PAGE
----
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Refugee Law: The Constitution Perspective

India has had an aged opinion of granting humanitarian protection to refugees and asylum seekers. It has developed a very progressive refugee policy. Nevertheless, the inadequacy of a refugee specific legislation can be connected to India’s explosive situation in South Asian politics and the threat of terrorism faced by it.  Even in such lack of a specific law, India has approached the needs of refugees who have fled from their home country into its territory.

India hosted around 420,400 refugees, including some 110,000 from Tibet who fled since China’s 1951 annexation. Another 102,300, mostly Tamil Sri Lankans, escaped fighting between the Liberation Tigers of Tamil Eelam and the Sri Lankan armed forces. There were about 36,000 Buddhist ethnic Chakmas and Hajongs from present-day Bangladesh who left to Arunachal Pradesh after Muslim annexation of their land in 1964.

India has given differential treatment to refugees belonging to different countries. There were two major refugee flows from Bangladesh. The Chakmas were presented with incomplete facilities as approved by the National Human Rights Commission (NHRC) and repatriated in 1988. Tibetan refugees received a far better approach in relation to other refugee groups. With regard to Sri Lankan Tamil refugees, an official refugee decision method has been practised and the principle of non-refoulment has been complied with.

The International convention with the issue of refugees is the 1951 Convention on Status of Refugees and the 1967 Protocol attached to it.

The term refugee is defined as:
“…a person owing to a well-founded fear of being persecuted for reasons of race, religion, nationality, membership of a particular social group or political opinion, is outside the country of his nationality and is unable or, owing to such fear, is unwilling to avail himself of that protection of that country; or who, not having a nationality and being outside a country of his former habitual residence as a result of such events, is unable or, owing to such fear, unwilling to return to it.”

India is not a party to the 1951 Convention or the 1967 Protocol. A single refugee is preserved primarily under the Constitution of India since there has been no national legislation passed on the subject of refugees. But the provisions of these international treaties have now obtained the status of customary international law and may be regarded as included into the domestic law to the extent of their agreement with the existing municipal laws and also when there is a void in the municipal laws. Also, Article 51(c) of the Constitution of India advocates fostering respect for international law.

Constitutional Framework for Protection of Refugees

The Constitution of India guarantees certain Fundamental Rights to refugees. Namely, right to equality (Article 14), right to life and personal liberty (Article 21), right to protection under arbitrary arrest (Article 22), right to protect in respect of conviction of offences (Article 20), freedom of religion (Article 25), right to address Supreme Court for enforcement of Fundamental Rights (Article 32), are as much possible to non-citizens, including refugees, as they are to citizens.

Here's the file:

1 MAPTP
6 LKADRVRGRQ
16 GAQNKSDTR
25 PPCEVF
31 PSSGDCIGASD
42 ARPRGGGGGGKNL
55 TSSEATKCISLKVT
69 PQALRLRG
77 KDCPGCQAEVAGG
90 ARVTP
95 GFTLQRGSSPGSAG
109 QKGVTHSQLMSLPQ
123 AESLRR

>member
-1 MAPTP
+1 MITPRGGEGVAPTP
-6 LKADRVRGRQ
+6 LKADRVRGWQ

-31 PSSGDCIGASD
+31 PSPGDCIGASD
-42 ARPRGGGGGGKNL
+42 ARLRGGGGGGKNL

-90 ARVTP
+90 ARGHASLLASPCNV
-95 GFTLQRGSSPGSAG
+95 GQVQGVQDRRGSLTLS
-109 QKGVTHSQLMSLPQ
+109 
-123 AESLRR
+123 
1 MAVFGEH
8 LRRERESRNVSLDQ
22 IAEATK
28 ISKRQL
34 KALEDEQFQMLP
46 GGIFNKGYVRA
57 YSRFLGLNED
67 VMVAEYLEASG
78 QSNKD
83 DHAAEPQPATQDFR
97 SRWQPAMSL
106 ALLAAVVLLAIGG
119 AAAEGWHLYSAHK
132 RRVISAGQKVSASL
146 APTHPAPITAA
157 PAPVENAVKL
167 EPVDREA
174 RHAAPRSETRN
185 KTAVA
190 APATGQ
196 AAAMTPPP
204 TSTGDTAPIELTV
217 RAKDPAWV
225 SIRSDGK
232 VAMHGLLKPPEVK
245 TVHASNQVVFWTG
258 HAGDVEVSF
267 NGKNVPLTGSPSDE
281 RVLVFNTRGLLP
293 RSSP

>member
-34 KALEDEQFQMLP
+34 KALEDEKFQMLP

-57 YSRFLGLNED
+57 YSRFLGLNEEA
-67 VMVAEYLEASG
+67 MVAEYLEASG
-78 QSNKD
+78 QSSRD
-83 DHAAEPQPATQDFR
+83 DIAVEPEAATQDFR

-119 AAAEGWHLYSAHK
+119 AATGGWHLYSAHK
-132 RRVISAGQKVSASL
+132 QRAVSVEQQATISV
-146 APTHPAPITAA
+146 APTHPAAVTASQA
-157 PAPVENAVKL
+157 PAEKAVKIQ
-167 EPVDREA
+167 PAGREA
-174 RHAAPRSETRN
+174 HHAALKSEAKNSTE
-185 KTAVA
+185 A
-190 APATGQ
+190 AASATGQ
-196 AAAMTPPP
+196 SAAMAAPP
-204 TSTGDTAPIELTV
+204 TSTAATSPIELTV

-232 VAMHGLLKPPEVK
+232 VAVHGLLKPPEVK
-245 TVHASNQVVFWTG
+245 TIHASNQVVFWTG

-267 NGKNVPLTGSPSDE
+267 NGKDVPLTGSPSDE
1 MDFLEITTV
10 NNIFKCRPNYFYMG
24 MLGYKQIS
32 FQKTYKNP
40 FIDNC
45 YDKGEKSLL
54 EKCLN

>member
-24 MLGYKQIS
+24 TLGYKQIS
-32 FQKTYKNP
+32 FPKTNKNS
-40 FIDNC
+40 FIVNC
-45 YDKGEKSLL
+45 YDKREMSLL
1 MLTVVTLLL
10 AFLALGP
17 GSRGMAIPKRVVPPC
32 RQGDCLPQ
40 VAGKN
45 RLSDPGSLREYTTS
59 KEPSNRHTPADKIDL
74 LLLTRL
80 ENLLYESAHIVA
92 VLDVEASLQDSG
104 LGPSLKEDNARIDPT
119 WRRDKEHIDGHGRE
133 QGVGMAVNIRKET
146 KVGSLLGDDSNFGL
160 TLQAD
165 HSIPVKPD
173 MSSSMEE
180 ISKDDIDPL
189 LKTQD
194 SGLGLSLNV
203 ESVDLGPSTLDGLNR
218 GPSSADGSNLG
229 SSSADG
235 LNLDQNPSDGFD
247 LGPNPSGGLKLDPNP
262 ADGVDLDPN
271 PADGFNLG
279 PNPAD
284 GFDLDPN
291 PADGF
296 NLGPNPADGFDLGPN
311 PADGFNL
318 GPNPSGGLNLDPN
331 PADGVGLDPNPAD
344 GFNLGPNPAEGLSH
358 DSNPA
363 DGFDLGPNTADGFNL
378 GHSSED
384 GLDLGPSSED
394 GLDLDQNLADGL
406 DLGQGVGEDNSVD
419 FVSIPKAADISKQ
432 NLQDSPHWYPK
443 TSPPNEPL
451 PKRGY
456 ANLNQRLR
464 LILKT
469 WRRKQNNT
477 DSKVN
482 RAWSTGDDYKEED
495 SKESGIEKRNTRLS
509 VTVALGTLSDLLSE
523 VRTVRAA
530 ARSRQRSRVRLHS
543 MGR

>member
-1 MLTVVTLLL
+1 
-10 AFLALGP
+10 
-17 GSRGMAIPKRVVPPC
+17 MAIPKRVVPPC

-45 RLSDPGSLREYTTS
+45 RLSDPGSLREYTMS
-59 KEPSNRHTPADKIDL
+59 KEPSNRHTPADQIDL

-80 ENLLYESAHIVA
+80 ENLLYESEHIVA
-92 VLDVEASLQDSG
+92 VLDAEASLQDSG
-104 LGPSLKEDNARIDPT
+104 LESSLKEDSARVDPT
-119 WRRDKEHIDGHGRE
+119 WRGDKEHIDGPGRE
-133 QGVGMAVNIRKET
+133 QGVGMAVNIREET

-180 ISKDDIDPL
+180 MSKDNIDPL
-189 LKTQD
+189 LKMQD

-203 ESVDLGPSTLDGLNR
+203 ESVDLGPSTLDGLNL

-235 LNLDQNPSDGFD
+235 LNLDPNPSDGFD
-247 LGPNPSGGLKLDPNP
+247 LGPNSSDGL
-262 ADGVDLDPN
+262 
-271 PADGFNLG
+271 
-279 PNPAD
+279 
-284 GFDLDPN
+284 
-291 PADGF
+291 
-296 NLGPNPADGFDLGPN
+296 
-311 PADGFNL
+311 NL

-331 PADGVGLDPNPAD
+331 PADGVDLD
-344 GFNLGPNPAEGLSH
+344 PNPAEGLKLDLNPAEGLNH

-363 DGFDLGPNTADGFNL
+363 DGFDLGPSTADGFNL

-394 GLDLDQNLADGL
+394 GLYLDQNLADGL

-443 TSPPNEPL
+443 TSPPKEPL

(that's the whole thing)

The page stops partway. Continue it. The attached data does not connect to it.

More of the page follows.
The constitutional rights protect the human rights of the refugee to live with pride. The liberal interpretation that Article 21 has taken now includes right against solitary confinement [11], right against custodial violence, right to medical assistance  and shelter.

The Supreme Court has taken refuge to Article 21 of the Constitution in the absence of legislation to regulate and justify the stay of refugees in India. In NHRC v. State of Arunachal Pradesh, the Government of Arunachal Pradesh was required to complete the duty of safeguarding the life, health and well-being of Chakmas residing in the State and that their application for citizenship should be delivered to the officials concerned and not reserved. In various other cases it was held that refugees should not be constrained to detention or deportation and that they are entitled to approach the U.N High Commissioner for grant of refugee status.

In P. Nedumaran v. Union of India, the need for deliberate nature of repatriation was emphasized upon and the Court held that the UNHCR, being a world power, was to determine the voluntariness of the refugees and, hence, it was not upon the Court to reconsider whether consent was voluntary. Similarly, according to B. S. Chimni, the Supreme Court has erred in concluding in Louis de Raedt v Union of India that there is no provision in the Constitution fettering the absolute and unlimited power of the government to expel foreigners under the Foreigners Act of 1946.

In actuality Article 21 of the Indian Constitution does require certain constraints: any action of the State which denies an alien of his or her life and personal liberty without a method established by law would fall foul of it, and such action would absolutely include the refoulement of refugees. Therefore, the author opined that the Court should have continued to test the validity of the Foreigners Act as against Article 21.

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